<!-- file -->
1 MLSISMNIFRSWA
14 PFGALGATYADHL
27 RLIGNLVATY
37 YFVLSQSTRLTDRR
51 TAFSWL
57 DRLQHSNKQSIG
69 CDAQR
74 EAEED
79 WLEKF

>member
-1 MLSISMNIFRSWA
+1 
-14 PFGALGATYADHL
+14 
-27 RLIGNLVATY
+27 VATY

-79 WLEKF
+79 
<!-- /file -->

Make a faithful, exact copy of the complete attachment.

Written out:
1 MLSISMNIFRSWA
14 PFGALGATYADHL
27 RLIGNLVATY
37 YFVLSQSTRLTDRR
51 TAFSWL
57 DRLQHSNKQSIG
69 CDAQR
74 EAEED
79 WLEKF

>member
-1 MLSISMNIFRSWA
+1 
-14 PFGALGATYADHL
+14 
-27 RLIGNLVATY
+27 VATY

-79 WLEKF
+79 